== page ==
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Is it smarter to get scholarships for instate or out of state colleges?

I have offers for scholarships out of state, and even though out of state tuition costs more. Is it better to use the money and get my schooling done there instead of paying for instate. #payingforcollege #needmoney #instate #outofstate

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Kelly’s Answer

Your choice entirely hinges on your current location and your intended destination. Having earned five degrees and two postgraduate certificates, I've experienced the education systems in Connecticut, Massachusetts, Florida, North Dakota, and Ohio. Interestingly, while residing in Connecticut, I found that the tuition fees in Florida, North Dakota, and Ohio were significantly lower, even including the out-of-state rates. In this context, it was more economical to offset the basic tuition fees with scholarships and employer tuition contributions than to remain in a New England state.

However, making such a decision involves considering numerous factors. You should ponder questions like: Are you open to relocating? Is it feasible for you to complete your coursework entirely online? Are there special financial aids or grants available for non-residents? For me, these questions were simple to answer as I was focused on the curriculum, the institution, and the program I desired. Similarly, I would encourage you to consider which state offers the curriculum, schedule, and major that align best with your preferences.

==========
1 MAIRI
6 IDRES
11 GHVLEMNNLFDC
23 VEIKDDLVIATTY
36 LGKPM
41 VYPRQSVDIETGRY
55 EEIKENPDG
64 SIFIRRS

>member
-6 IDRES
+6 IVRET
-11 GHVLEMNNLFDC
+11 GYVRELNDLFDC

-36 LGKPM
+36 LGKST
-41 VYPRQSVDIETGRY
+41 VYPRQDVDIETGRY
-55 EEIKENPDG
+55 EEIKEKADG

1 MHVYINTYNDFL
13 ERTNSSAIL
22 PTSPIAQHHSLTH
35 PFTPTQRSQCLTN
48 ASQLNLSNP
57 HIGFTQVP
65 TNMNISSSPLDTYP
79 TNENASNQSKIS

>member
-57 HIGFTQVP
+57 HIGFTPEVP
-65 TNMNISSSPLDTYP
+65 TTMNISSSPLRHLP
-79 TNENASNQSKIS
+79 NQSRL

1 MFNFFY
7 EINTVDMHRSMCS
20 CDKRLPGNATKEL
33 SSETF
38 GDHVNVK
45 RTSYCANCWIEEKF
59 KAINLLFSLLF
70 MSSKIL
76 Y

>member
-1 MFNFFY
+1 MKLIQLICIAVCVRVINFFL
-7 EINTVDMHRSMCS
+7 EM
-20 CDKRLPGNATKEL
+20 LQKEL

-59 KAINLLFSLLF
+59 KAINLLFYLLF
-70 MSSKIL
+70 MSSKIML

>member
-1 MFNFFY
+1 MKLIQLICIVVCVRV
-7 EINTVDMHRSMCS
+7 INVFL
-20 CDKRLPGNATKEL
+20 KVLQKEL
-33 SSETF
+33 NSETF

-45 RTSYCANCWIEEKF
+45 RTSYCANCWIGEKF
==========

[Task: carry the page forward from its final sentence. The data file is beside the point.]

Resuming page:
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Daniel’s Answer

This question is not possible to answer without more information:

  • Does the scholarship money completely make up for the difference?
  • Is cost of living expense going to be significantly higher at one of the colleges?
  • What are the relative strengths of the schools? (potentially for the specific degree program)
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Gloria’s Answer

Hi Jadyn,

I would say that you should try for scholarships that give you the widest options for what schools you want to attend. And then you have to assess how the money is best used for you. For many four year programs, the first two years of college are just basic classes. You can often earn the college credits you need a community college rather than a bigger school. Your challenge of a community college is are those credits transferable to the four year university you want to graduate from, in-state or out-of-state. These are questions that you need to have answered to work out the financials of any college plan, whether you get scholarships or not.

Gloria
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